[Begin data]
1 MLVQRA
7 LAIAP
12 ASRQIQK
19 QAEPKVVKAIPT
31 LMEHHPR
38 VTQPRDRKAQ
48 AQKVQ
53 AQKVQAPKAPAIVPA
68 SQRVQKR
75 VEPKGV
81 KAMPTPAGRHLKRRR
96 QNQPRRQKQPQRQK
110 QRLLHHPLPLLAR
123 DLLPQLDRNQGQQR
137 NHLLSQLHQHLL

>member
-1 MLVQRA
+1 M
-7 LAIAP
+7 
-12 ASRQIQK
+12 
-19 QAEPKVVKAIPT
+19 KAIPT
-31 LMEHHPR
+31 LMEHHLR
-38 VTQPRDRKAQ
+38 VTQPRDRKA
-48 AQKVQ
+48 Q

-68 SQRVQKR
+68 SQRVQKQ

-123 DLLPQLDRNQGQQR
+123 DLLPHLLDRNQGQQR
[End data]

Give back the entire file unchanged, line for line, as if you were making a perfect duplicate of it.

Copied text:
1 MLVQRA
7 LAIAP
12 ASRQIQK
19 QAEPKVVKAIPT
31 LMEHHPR
38 VTQPRDRKAQ
48 AQKVQ
53 AQKVQAPKAPAIVPA
68 SQRVQKR
75 VEPKGV
81 KAMPTPAGRHLKRRR
96 QNQPRRQKQPQRQK
110 QRLLHHPLPLLAR
123 DLLPQLDRNQGQQR
137 NHLLSQLHQHLL

>member
-1 MLVQRA
+1 M
-7 LAIAP
+7 
-12 ASRQIQK
+12 
-19 QAEPKVVKAIPT
+19 KAIPT
-31 LMEHHPR
+31 LMEHHLR
-38 VTQPRDRKAQ
+38 VTQPRDRKA
-48 AQKVQ
+48 Q

-68 SQRVQKR
+68 SQRVQKQ

-123 DLLPQLDRNQGQQR
+123 DLLPHLLDRNQGQQR